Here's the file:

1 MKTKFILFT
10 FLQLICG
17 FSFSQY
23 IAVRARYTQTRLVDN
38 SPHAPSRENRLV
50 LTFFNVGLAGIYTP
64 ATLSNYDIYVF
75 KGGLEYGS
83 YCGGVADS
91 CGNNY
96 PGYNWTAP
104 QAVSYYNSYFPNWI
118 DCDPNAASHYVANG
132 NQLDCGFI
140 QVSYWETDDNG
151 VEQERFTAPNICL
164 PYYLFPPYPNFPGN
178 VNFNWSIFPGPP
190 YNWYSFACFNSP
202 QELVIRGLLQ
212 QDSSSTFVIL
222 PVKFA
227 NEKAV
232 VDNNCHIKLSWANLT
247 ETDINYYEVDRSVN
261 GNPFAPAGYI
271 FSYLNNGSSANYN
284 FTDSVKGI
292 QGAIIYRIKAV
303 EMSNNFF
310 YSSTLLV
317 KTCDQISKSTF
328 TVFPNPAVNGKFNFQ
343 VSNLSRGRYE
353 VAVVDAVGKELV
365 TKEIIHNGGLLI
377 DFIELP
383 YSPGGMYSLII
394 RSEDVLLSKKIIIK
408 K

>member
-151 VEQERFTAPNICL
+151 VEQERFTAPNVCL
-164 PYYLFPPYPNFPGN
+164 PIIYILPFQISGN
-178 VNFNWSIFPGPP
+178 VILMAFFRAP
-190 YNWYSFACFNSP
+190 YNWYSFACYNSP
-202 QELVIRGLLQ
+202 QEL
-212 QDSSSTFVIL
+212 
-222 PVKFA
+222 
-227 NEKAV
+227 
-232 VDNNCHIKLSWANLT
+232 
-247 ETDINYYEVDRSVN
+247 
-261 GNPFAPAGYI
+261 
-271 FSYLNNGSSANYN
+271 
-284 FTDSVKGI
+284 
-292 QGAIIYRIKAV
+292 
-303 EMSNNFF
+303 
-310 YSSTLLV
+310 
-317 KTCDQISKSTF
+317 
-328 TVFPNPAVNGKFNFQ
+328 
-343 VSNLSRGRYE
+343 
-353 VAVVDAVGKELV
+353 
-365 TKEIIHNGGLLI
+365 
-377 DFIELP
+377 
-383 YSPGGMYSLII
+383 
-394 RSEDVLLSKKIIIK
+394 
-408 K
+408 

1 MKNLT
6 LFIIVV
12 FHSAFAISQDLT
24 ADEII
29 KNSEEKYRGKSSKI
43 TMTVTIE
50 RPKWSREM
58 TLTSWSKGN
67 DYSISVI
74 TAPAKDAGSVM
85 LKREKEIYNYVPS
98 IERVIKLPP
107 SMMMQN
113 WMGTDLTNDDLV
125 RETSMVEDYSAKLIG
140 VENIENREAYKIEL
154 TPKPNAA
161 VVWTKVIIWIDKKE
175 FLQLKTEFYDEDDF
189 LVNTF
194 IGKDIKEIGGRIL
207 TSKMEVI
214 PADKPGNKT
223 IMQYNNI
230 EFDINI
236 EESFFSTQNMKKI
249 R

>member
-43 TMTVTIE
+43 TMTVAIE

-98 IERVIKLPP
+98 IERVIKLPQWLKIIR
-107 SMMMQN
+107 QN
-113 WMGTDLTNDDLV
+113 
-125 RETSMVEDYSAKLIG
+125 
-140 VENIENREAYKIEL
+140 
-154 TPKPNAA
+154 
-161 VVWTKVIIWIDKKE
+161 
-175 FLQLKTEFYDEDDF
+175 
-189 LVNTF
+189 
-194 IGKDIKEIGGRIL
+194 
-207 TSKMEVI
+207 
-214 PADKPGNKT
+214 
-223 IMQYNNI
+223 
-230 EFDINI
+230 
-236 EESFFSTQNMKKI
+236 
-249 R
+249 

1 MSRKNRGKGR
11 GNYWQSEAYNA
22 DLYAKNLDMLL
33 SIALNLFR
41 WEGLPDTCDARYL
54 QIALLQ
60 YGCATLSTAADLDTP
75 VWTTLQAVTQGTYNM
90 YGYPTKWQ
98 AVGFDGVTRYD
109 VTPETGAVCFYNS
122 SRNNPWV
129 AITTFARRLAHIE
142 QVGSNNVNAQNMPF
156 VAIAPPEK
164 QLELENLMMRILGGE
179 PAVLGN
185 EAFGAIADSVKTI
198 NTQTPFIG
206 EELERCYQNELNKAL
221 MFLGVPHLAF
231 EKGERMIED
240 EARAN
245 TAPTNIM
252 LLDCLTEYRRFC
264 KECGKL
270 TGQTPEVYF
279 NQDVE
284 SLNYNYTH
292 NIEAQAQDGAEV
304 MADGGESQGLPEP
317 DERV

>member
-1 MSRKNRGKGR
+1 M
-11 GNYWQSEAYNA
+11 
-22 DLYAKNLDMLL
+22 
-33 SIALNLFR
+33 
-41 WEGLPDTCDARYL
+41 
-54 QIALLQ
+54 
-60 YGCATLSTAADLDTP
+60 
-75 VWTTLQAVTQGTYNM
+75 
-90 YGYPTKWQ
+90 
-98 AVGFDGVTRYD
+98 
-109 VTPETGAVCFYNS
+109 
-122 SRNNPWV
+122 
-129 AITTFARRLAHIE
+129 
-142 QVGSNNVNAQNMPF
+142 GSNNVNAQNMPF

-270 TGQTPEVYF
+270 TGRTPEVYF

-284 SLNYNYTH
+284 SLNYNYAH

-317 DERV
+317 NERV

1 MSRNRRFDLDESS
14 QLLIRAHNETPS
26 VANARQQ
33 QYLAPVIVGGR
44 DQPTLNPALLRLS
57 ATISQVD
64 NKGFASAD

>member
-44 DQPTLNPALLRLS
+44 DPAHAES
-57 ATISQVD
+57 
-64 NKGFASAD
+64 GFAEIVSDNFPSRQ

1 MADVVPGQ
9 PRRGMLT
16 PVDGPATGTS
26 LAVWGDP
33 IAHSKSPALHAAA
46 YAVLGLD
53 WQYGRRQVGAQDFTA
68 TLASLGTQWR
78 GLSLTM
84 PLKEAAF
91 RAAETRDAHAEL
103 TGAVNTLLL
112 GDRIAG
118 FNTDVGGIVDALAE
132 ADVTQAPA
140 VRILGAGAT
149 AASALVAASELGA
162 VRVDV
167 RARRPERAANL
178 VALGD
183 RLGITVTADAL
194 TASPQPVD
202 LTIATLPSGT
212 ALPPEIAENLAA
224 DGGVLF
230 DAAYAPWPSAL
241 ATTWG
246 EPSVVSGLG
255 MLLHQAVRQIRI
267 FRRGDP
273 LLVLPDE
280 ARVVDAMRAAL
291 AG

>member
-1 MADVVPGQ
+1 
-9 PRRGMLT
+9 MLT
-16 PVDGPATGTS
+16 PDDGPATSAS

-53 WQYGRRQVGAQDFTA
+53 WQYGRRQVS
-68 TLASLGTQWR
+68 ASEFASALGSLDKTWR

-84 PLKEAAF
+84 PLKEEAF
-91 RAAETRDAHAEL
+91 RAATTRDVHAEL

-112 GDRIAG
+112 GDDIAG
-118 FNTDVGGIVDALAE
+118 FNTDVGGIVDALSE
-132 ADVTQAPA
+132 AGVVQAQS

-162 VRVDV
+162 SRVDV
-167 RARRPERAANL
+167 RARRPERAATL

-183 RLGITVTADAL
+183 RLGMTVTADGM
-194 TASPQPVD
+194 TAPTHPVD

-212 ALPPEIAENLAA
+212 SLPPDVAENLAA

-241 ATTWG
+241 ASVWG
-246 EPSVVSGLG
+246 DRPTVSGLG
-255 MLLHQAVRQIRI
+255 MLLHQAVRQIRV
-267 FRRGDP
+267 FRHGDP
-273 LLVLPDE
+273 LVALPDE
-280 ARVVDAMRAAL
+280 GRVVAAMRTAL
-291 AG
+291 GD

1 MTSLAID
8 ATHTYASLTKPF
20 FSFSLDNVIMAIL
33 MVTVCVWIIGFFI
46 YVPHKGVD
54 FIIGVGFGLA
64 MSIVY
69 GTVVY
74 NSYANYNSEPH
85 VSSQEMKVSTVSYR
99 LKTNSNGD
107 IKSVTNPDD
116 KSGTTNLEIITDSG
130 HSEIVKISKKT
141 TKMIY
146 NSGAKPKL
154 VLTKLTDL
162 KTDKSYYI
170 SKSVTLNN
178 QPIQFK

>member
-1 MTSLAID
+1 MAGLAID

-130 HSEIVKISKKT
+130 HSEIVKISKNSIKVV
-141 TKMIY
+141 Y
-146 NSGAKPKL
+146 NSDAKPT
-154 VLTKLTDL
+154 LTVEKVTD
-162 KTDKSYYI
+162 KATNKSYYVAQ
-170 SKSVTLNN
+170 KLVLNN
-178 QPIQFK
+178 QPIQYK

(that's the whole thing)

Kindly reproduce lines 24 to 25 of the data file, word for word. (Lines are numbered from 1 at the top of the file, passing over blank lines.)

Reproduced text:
232 VDNNCHIKLSWANLT
247 ETDINYYEVDRSVN